Computer Science Honor Society reflects on goals as school year wraps up


Infographic by Betsy Quimby

As the year wraps up, CSHS president senior Carlo Mehegan reflects on goals achieved by the club.

Betsy Quimby, Social Media Editor in Chief

“The biggest goal for the honor society is longevity. It was possible that CSHS could have not been run this year due to COVID and other extenuating circumstances, such as the main sponsor leaving the school. However, Mr. Estes was able to step in this year as sponsor and keep the program afloat,” senior Carlo Mehegan said.
As president of the HHS Computer Science Honor Society, Mehegan has taken the lead this year on expanding the club’s outreach and influence on the school, even if they’ve had to do so virtually.
“Being virtual has made it difficult to reach out to students and get people involved with the honor society. To combat this, we created an Instagram and Discord to help disseminate information and spread the word about CSHS. While being virtual has had challenges, there are also a few benefits. Because everyone is online, it is much easier to host and run an event. There’s no need to travel or find a place to run the event; participants just need to log in,” Mehegan said.
So far this year, the honor society’s biggest endeavor has been the game jam.
“We hosted a game jam for CSHS members, which is a competition where students are given a theme and a set of rules, and must code a video game using those rules. At this game jam, students had 48 hours to create a game using the p5.js framework. The theme was ‘domino effect.’ It was exciting to work with the teams of students competing and see what they created over the 48 hours,” Mehegan said.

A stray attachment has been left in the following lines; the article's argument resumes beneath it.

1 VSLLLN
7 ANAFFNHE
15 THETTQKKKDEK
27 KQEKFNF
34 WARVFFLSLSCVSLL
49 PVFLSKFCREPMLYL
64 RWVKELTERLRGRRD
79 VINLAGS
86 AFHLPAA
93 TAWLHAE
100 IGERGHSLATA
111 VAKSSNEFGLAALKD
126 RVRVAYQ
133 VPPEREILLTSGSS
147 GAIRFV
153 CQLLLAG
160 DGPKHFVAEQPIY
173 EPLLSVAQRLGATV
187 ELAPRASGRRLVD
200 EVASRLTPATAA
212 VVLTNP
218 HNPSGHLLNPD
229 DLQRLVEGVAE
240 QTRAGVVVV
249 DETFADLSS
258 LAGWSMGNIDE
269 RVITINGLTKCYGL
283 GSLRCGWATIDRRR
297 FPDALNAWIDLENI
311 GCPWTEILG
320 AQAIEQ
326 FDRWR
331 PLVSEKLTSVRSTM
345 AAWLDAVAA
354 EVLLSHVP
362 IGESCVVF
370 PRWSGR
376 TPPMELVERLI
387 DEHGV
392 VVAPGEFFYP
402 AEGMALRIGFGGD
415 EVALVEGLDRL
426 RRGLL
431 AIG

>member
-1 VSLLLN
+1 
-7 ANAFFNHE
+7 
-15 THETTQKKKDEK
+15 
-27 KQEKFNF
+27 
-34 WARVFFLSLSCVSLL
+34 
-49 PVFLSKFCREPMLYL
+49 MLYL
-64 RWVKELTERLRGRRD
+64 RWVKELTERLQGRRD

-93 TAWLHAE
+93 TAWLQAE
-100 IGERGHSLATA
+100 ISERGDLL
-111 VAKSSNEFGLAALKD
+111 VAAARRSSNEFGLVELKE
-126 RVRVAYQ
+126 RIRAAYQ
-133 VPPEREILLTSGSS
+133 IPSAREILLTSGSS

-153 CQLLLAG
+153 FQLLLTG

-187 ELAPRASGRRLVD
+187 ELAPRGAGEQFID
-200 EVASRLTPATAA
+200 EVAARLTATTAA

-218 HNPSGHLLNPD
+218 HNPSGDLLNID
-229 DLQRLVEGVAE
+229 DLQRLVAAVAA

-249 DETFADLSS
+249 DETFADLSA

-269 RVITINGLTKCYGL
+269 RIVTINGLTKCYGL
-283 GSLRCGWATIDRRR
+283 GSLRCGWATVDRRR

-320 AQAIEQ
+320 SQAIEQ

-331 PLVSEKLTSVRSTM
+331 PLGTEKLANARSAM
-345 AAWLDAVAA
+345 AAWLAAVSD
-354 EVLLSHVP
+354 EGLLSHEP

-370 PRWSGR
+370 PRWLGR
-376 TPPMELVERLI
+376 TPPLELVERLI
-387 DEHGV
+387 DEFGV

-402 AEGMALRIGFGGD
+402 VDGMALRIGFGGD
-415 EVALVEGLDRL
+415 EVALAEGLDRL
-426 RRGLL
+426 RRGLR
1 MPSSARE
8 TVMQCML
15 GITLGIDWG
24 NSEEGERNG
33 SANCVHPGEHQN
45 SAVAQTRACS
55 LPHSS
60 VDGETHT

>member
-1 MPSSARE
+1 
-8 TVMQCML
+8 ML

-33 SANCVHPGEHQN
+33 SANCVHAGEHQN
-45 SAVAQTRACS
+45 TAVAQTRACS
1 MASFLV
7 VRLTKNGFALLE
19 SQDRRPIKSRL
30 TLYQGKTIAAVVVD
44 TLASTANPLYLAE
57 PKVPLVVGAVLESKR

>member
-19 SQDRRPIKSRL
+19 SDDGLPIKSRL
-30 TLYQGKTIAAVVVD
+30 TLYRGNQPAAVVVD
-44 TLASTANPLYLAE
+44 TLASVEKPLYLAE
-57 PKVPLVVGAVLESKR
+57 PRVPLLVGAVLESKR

Entering the fourth quarter, Mehegan says the club still has big plans for outreach within the school system and the larger community.
“This semester, we hosted a second game jam. The first was open to CSHS members, and the second was open to all HHS students and high school students from Rockingham County,” Mehegan said. “We are also planning an Hour of Code event for middle schoolers who are looking to learn the basics of code. We would use a block based coding language that’s simple to understand and create challenges that teach students new coding skills.”
After noticing that many AP students were seeking help preparing for upcoming tests, the CSHS leadership team began working towards a study space and meeting time for computer science students at HHS to work with each other on coding projects or AP test prep.
“We are looking for interest in computer science after-school study hall block. During this time, students could get help with code for their classes, find someone to help explain a topic, or even take practice AP computer science tests,” Mehegan said.
As the year wraps up, Mehegan hopes that his efforts as president will help inspire next year’s leadership team to engage the community once meetings can again be held in-person.
“It is important to us that CSHS stays afloat next year too, and for many years into the future as well. Many of our current goals, such as outreach and awareness, are tools in growing CSHS for future years. As we near the end of this school year, the other officers and I are looking towards how we can pass the club on to the next year’s officers and members after we graduate,” Mehegan said.